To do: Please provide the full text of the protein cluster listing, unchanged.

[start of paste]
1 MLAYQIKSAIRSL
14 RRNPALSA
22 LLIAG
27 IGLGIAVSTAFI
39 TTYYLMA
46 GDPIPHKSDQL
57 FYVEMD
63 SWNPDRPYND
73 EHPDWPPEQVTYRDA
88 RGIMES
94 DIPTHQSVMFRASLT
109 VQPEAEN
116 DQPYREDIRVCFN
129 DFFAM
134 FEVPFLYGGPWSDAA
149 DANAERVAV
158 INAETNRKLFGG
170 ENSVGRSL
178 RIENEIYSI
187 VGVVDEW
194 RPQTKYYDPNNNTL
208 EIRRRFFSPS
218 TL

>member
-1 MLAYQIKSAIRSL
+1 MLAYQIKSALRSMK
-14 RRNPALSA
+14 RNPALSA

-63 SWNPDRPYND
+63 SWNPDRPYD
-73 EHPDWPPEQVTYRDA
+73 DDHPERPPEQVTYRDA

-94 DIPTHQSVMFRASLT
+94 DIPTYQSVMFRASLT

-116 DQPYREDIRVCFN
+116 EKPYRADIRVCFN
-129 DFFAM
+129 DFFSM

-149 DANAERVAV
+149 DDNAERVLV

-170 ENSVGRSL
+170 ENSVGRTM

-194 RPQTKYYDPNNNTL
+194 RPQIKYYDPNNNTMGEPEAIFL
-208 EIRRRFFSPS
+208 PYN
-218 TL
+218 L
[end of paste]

1 MLAYQIKSAIRSL
14 RRNPALSA
22 LLIAG
27 IGLGIAVSTAFI
39 TTYYLMA
46 GDPIPHKSDQL
57 FYVEMD
63 SWNPDRPYND
73 EHPDWPPEQVTYRDA
88 RGIMES
94 DIPTHQSVMFRASLT
109 VQPEAEN
116 DQPYREDIRVCFN
129 DFFAM
134 FEVPFLYGGPWSDAA
149 DANAERVAV
158 INAETNRKLFGG
170 ENSVGRSL
178 RIENEIYSI
187 VGVVDEW
194 RPQTKYYDPNNNTL
208 EIRRRFFSPS
218 TL

>member
-1 MLAYQIKSAIRSL
+1 MLAYQIKSALRSMK
-14 RRNPALSA
+14 RNPALSA

-63 SWNPDRPYND
+63 SWNPDRPYD
-73 EHPDWPPEQVTYRDA
+73 DDHPERPPEQVTYRDA

-94 DIPTHQSVMFRASLT
+94 DIPTYQSVMFRASLT

-116 DQPYREDIRVCFN
+116 EKPYRADIRVCFN
-129 DFFAM
+129 DFFSM

-149 DANAERVAV
+149 DDNAERVLV

-170 ENSVGRSL
+170 ENSVGRTM

-194 RPQTKYYDPNNNTL
+194 RPQIKYYDPNNNTMGEPEAIFL
-208 EIRRRFFSPS
+208 PYN
-218 TL
+218 L